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Wednesday, 26 March 2014
Page: 3265


Mr FRYDENBERG (KooyongParliamentary Secretary to the Prime Minister) (17:49): Many millions of dollars. What the opposition does not like to hear is that we are still very much committed to our FOFA legislation. It was introduced last week. Our overall deregulatory effort is $720 million. From the document we have put forward you know that there is a $13 million saving attached to the omnibus bill. You also know that in the bills that we are discussing today we are getting rid of more than 1,000 redundant acts. The opposition also know that our $720 million figure has been verified in a public document based on costings by the Office of Best Practice Regulation, as well as by individual departments. This is across a whole range of measures which have significantly reduced the amount of duplication that exists in the regulatory framework that is currently in place. As well as dealing with the duplication of NOPSEMA and the duplication in terms of one-stop shops, I remind the House that we have introduced another piece of legislation that is extremely important in our deregulation framework. That is to open up the Comcare scheme to ensure that companies—

Opposition members interjecting

Mr FRYDENBERG: The opposition asked me about our $720 million target. The Comcare scheme will provide a saving of more than $30 million. The Labor Party and their friends in the union movement ensured that when they first came to office at the end of 2007 there was a moratorium put on the Comcare scheme so that companies had to enter into expensive different systems in every state. Those opposite shake their heads.

Mr Burke: Madam Speaker, I rise on a point of order.

The SPEAKER: There is no point of order. The member will resume his seat.

Mr Burke: Madam Speaker—

The SPEAKER: Do not argue with the chair. Take your seat!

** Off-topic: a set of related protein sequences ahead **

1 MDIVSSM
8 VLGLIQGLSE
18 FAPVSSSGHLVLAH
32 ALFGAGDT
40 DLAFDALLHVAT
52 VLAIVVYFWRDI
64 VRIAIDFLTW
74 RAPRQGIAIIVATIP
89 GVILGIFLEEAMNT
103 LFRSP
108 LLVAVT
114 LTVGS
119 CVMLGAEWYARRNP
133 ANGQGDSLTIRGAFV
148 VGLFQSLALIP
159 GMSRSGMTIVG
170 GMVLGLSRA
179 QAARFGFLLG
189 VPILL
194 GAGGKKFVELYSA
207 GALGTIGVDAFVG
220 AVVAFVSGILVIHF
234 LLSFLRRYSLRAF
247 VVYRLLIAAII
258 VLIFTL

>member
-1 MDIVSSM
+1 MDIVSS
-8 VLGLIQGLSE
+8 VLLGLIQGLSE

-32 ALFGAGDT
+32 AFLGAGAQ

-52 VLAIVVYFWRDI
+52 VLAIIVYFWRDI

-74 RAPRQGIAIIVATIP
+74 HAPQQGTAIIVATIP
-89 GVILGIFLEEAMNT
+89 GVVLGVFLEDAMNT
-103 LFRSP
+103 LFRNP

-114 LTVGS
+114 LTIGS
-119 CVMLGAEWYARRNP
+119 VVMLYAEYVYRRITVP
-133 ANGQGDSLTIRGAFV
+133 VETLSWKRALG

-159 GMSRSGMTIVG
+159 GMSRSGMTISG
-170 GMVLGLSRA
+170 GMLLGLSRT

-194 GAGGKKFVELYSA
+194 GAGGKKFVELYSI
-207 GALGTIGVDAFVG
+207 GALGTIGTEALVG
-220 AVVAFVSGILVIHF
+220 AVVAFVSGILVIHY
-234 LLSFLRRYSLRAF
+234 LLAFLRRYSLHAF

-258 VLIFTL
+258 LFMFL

Mr FRYDENBERG: No, there is no point of order. The member for Watson should check the video tape because his colleague at the table was shaking his head. The opposition is not interested in the substance of repeal day. The opposition wants to have a bet each way. On the one hand, the opposition is saying that 'repeal day' is just a stunt: 'You are getting rid of regulations that are decades old and which have no impact out there in real life.' But on the other hand, those opposite get up at the dispatch box and say. 'We disagree with what you are doing on the ACNC.' Right? They are saying, 'You are having a disagreement with what the government is doing on FoFA. We have a disagreement with what the government is doing on Comcare. We have a disagreement with what the government is doing in terms of cleaning services.'

I want the opposition to understand that the more than 30-page document that we released publicly detailed more than 80 initiatives in the deregulation space—

Mr Burke: Madam Speaker, I rise on a point of order. During the debate on the second reading, a second reading amendment had been moved which significantly broadened the scope of the debate.

The SPEAKER: We have moved on since then.

Mr BURKE: Now that we are in consideration in detail, that full breadth of relevance is no longer relevant to the debate, and while this would have been completely in order from the parliamentary secretary during the second reading debate, it is not relevant during the consideration in detail.

The SPEAKER: The parliamentary secretary will relate his comments to the bills before the House. But there is still, in consideration in detail when you are answering propositions put by the opposition, scope for you to answer in the terms you see are relevant.

Mr FRYDENBERG: Thank you, Madam Speaker. In terms of the bills before the House, they have got rid of more than 1,000 redundant acts. In terms of the legislative changes that are contained in the omnibus bill, they will get rid of some of the duplication in the aged-care space so that building certification, for example— (Time expired)